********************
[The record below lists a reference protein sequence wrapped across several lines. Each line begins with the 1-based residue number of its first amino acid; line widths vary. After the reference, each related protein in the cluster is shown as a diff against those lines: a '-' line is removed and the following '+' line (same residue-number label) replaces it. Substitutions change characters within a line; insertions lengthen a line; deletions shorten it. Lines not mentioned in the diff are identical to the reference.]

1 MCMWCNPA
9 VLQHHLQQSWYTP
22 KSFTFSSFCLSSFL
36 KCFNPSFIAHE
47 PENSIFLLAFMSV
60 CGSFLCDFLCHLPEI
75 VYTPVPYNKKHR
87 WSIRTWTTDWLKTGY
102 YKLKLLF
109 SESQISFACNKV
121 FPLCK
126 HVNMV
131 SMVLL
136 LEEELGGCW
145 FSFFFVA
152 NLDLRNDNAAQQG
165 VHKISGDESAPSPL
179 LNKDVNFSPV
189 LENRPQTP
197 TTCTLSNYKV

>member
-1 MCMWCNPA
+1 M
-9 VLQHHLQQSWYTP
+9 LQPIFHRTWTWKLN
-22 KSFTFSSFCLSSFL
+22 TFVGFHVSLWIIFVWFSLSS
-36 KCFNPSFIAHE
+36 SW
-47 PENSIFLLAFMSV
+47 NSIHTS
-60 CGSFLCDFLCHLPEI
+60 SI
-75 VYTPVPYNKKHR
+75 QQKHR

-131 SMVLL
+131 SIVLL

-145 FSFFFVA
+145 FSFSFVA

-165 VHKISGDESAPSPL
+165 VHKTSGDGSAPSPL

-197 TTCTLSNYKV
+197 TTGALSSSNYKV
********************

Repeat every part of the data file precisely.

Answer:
[The record below lists a reference protein sequence wrapped across several lines. Each line begins with the 1-based residue number of its first amino acid; line widths vary. After the reference, each related protein in the cluster is shown as a diff against those lines: a '-' line is removed and the following '+' line (same residue-number label) replaces it. Substitutions change characters within a line; insertions lengthen a line; deletions shorten it. Lines not mentioned in the diff are identical to the reference.]

1 MCMWCNPA
9 VLQHHLQQSWYTP
22 KSFTFSSFCLSSFL
36 KCFNPSFIAHE
47 PENSIFLLAFMSV
60 CGSFLCDFLCHLPEI
75 VYTPVPYNKKHR
87 WSIRTWTTDWLKTGY
102 YKLKLLF
109 SESQISFACNKV
121 FPLCK
126 HVNMV
131 SMVLL
136 LEEELGGCW
145 FSFFFVA
152 NLDLRNDNAAQQG
165 VHKISGDESAPSPL
179 LNKDVNFSPV
189 LENRPQTP
197 TTCTLSNYKV

>member
-1 MCMWCNPA
+1 M
-9 VLQHHLQQSWYTP
+9 LQPIFHRTWTWKLN
-22 KSFTFSSFCLSSFL
+22 TFVGFHVSLWIIFVWFSLSS
-36 KCFNPSFIAHE
+36 SW
-47 PENSIFLLAFMSV
+47 NSIHTS
-60 CGSFLCDFLCHLPEI
+60 SI
-75 VYTPVPYNKKHR
+75 QQKHR

-131 SMVLL
+131 SIVLL

-145 FSFFFVA
+145 FSFSFVA

-165 VHKISGDESAPSPL
+165 VHKTSGDGSAPSPL

-197 TTCTLSNYKV
+197 TTGALSSSNYKV